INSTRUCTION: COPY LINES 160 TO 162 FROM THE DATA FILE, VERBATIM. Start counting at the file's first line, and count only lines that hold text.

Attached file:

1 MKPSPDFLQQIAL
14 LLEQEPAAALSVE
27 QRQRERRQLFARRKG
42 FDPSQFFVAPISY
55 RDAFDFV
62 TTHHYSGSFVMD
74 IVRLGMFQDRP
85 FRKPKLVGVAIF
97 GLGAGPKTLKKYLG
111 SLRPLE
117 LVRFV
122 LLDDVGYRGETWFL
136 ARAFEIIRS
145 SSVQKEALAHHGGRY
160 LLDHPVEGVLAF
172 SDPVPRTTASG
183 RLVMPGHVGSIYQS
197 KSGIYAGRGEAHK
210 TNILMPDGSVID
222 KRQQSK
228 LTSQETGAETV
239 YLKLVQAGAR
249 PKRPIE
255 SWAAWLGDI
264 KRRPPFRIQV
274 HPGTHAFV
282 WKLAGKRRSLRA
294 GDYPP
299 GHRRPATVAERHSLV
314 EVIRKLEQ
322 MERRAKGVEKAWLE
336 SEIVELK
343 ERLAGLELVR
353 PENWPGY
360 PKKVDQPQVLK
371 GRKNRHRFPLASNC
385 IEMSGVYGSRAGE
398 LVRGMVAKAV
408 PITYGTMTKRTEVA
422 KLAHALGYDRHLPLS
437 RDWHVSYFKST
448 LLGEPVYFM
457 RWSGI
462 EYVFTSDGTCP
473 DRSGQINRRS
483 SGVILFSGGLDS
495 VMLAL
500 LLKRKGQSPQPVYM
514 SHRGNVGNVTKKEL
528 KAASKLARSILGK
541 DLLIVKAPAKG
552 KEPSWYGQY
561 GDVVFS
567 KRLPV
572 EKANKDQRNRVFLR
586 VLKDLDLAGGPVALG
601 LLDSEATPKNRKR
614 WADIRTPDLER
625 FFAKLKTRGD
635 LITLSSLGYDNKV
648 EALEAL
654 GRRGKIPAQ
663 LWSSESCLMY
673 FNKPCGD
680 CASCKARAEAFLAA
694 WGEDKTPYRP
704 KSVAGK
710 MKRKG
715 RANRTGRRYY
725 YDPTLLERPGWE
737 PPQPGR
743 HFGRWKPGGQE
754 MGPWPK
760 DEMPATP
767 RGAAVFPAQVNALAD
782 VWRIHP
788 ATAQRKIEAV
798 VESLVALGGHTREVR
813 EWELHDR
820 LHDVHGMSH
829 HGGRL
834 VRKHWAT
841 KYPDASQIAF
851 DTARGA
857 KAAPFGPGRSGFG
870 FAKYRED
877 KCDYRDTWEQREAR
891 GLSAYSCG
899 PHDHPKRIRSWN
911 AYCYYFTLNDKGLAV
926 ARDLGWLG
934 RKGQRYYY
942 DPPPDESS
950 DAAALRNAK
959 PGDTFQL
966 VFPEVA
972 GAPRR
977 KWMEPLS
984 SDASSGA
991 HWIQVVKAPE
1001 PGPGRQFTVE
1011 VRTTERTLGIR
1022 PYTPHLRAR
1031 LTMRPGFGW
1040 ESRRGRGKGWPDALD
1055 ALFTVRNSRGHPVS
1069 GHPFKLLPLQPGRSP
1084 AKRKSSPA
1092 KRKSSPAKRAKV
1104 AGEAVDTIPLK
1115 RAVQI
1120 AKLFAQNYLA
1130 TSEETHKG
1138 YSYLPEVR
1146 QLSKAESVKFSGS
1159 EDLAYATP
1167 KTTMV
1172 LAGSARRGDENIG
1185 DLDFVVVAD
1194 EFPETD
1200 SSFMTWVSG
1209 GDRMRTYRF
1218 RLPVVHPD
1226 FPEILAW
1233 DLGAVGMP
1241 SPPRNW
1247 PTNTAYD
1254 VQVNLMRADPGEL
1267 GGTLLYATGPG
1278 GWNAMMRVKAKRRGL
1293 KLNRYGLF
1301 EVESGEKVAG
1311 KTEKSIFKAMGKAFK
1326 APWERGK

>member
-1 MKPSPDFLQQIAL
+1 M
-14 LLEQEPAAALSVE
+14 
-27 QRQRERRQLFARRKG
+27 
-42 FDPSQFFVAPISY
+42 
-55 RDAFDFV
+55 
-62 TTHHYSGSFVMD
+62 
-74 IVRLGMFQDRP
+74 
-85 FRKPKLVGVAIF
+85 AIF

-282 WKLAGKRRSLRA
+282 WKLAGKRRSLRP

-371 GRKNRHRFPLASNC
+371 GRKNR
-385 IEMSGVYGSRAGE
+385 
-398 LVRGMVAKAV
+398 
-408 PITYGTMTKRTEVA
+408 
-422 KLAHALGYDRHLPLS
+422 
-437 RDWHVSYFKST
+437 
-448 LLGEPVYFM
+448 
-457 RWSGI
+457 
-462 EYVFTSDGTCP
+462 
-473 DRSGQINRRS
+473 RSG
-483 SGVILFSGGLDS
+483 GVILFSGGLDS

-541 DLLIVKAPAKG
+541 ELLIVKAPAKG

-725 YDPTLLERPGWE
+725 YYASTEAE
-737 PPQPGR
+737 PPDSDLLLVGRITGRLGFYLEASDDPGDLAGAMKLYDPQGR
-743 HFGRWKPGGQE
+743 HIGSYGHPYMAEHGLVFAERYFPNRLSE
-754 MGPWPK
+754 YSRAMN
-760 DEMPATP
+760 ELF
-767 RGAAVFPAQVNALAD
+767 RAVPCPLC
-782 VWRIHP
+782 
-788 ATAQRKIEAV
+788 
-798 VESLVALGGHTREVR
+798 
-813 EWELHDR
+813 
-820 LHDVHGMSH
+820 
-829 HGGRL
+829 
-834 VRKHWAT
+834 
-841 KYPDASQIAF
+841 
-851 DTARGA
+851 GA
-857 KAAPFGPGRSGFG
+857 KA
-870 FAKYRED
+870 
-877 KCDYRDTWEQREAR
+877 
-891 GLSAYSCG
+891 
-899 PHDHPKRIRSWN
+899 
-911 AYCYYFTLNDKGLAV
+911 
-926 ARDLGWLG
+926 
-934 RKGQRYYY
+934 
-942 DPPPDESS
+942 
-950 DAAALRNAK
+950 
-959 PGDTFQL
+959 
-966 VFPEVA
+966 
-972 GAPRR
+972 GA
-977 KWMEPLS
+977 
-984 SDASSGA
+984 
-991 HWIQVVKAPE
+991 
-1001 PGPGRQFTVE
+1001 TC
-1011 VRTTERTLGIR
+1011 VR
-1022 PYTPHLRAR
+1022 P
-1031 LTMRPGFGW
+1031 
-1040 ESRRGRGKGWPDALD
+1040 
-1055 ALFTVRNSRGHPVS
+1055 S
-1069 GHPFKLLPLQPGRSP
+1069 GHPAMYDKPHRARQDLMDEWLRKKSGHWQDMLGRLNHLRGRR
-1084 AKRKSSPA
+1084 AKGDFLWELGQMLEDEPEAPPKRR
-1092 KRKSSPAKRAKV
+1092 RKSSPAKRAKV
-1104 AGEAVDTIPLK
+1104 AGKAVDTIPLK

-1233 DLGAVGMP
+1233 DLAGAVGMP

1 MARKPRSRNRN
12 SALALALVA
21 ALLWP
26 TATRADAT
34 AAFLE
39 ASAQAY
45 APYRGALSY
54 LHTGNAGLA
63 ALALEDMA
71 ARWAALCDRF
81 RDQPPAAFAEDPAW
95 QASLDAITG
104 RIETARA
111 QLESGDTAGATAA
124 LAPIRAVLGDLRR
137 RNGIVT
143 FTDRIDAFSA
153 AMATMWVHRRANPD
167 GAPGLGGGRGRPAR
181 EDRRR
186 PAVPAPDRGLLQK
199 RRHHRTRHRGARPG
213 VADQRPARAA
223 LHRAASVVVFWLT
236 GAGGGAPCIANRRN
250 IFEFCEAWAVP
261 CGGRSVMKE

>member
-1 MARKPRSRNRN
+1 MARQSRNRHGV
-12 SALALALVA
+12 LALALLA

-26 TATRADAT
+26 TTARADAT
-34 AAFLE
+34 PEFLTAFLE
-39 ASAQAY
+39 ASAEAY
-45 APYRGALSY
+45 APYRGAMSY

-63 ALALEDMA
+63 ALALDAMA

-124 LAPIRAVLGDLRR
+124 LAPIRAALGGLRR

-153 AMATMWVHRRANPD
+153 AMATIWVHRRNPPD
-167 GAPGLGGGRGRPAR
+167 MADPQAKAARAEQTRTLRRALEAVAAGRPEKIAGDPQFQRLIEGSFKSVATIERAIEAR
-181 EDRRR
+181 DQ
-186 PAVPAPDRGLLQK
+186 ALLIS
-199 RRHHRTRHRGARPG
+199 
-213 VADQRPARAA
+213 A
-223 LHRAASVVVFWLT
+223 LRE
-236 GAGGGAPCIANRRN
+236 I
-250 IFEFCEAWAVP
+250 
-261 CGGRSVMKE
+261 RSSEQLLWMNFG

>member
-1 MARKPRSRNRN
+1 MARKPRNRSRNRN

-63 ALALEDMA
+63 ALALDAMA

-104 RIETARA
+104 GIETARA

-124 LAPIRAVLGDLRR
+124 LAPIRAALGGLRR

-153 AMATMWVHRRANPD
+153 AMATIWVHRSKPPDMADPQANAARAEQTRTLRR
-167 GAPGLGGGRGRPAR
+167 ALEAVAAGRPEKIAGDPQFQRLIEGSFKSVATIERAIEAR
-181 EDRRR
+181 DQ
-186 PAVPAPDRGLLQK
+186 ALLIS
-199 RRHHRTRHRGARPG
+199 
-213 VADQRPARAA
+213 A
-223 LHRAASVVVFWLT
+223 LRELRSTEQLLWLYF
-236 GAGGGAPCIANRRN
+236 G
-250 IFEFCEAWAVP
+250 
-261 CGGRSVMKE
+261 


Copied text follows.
-408 PITYGTMTKRTEVA
+408 
-422 KLAHALGYDRHLPLS